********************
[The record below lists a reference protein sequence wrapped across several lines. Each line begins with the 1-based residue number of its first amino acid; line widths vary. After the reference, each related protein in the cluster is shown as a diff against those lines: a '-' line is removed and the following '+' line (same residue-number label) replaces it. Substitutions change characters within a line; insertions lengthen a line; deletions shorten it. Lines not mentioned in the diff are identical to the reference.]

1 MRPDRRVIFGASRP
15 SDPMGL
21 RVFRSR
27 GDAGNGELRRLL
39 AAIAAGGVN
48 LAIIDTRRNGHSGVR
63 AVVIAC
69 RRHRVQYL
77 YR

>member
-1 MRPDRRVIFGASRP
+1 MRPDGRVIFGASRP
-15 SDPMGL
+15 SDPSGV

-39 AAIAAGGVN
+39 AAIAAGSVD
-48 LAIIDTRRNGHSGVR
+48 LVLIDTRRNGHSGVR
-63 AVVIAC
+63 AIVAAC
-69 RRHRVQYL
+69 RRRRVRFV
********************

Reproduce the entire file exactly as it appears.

[The record below lists a reference protein sequence wrapped across several lines. Each line begins with the 1-based residue number of its first amino acid; line widths vary. After the reference, each related protein in the cluster is shown as a diff against those lines: a '-' line is removed and the following '+' line (same residue-number label) replaces it. Substitutions change characters within a line; insertions lengthen a line; deletions shorten it. Lines not mentioned in the diff are identical to the reference.]

1 MRPDRRVIFGASRP
15 SDPMGL
21 RVFRSR
27 GDAGNGELRRLL
39 AAIAAGGVN
48 LAIIDTRRNGHSGVR
63 AVVIAC
69 RRHRVQYL
77 YR

>member
-1 MRPDRRVIFGASRP
+1 MRPDGRVIFGASRP
-15 SDPMGL
+15 SDPSGV

-39 AAIAAGGVN
+39 AAIAAGSVD
-48 LAIIDTRRNGHSGVR
+48 LVLIDTRRNGHSGVR
-63 AVVIAC
+63 AIVAAC
-69 RRHRVQYL
+69 RRRRVRFV